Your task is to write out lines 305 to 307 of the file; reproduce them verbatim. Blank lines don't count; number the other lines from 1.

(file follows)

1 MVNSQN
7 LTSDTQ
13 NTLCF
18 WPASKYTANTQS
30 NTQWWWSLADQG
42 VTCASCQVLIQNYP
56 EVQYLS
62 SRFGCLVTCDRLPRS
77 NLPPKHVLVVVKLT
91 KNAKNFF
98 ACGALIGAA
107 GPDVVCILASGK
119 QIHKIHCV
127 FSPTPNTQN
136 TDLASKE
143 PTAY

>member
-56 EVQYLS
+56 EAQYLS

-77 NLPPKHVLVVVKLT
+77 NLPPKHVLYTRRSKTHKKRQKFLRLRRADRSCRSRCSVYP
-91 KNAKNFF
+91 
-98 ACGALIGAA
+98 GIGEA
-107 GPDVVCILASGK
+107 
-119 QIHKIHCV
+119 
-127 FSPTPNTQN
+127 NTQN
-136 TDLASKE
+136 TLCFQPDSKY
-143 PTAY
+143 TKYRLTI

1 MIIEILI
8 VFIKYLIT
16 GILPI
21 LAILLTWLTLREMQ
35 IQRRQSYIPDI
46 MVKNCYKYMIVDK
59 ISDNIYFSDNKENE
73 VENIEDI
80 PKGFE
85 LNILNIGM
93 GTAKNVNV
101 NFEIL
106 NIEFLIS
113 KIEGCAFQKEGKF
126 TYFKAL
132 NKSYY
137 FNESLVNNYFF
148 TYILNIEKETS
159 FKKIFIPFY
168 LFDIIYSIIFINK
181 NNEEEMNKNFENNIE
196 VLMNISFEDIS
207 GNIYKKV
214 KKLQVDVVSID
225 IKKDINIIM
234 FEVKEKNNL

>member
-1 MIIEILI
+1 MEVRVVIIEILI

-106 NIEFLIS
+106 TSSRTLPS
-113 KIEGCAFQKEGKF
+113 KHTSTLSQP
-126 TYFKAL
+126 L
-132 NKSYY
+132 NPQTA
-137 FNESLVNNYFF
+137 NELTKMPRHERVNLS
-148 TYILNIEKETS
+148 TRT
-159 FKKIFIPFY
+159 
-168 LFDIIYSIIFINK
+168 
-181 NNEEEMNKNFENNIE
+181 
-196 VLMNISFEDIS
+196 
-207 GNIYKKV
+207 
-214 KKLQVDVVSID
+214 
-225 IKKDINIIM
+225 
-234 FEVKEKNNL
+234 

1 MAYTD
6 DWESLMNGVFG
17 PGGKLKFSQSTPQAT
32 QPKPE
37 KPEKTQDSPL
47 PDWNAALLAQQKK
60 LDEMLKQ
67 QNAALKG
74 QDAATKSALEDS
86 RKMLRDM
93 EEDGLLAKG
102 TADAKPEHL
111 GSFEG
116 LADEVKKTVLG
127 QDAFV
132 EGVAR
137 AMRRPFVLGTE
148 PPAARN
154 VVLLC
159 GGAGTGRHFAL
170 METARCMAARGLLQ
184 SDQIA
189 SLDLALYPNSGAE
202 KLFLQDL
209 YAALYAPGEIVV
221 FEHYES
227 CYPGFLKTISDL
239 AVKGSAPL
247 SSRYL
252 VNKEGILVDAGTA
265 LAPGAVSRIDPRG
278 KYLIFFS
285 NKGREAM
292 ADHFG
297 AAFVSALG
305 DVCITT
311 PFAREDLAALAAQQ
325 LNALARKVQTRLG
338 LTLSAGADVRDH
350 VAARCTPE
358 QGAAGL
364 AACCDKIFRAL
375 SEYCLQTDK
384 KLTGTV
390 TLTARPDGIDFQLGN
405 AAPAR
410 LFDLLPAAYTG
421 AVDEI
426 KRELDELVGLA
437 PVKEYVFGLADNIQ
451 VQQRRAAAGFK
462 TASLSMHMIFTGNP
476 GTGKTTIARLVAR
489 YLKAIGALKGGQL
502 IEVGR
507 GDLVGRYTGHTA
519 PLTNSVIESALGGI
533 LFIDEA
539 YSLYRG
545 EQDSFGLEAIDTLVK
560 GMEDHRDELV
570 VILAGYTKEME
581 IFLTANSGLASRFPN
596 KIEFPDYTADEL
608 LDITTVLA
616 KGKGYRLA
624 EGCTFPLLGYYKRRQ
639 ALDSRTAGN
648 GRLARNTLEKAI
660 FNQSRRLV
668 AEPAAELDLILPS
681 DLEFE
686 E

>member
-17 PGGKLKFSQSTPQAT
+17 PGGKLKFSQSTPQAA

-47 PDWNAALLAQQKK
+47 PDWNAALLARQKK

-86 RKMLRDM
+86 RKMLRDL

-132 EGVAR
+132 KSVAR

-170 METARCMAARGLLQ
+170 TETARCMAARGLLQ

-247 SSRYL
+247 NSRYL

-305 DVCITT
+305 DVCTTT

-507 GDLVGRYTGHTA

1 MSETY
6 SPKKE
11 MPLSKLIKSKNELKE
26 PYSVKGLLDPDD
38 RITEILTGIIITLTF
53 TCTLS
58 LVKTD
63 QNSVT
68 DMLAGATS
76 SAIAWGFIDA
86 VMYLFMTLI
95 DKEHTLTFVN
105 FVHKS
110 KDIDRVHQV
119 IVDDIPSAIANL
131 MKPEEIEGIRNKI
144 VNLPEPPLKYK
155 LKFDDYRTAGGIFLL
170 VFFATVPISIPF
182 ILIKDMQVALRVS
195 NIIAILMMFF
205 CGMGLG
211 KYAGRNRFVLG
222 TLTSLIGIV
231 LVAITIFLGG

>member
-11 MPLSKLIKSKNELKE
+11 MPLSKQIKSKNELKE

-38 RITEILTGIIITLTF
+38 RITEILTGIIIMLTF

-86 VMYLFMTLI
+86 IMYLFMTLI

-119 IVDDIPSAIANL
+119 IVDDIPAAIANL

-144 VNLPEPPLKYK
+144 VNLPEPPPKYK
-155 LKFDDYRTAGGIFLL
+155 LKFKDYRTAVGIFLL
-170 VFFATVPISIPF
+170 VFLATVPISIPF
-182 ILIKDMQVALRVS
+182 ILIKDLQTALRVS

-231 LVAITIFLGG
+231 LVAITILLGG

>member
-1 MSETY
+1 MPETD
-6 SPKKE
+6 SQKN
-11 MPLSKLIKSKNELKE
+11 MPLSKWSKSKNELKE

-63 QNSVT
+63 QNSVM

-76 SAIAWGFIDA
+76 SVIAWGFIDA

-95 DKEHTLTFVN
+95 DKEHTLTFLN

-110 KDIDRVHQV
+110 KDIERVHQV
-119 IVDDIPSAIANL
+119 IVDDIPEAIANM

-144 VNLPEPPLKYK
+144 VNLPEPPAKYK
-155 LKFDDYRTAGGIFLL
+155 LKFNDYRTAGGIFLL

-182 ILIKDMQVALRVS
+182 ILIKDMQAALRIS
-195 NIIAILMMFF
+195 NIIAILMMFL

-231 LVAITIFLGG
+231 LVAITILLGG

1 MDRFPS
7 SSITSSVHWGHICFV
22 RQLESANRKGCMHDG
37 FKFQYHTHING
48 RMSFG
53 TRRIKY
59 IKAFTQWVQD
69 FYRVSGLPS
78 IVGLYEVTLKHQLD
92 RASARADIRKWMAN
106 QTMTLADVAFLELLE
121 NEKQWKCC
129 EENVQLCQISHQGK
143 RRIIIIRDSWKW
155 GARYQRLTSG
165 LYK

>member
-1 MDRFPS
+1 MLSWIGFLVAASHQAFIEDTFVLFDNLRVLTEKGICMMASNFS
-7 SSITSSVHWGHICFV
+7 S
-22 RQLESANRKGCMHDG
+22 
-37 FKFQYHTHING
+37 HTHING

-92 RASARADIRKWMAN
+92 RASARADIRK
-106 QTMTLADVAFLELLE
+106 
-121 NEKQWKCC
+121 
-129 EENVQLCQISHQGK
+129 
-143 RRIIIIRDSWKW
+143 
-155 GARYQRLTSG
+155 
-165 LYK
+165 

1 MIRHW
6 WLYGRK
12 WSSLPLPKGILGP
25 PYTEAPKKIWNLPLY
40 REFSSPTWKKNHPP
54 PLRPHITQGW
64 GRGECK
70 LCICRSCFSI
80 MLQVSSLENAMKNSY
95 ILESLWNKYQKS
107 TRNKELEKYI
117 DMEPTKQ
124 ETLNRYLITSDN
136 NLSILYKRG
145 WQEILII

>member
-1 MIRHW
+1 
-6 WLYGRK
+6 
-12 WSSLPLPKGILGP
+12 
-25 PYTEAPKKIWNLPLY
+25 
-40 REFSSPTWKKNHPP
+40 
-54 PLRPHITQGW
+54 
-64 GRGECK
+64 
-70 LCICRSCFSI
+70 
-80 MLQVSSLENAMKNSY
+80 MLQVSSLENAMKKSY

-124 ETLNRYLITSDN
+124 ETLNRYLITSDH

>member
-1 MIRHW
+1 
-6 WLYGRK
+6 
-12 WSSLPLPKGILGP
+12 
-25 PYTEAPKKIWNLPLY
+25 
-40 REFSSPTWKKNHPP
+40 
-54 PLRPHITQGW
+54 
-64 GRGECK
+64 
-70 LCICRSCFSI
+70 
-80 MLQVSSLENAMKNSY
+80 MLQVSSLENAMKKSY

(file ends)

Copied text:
136 NLSILYKRG
145 WQEILII

>member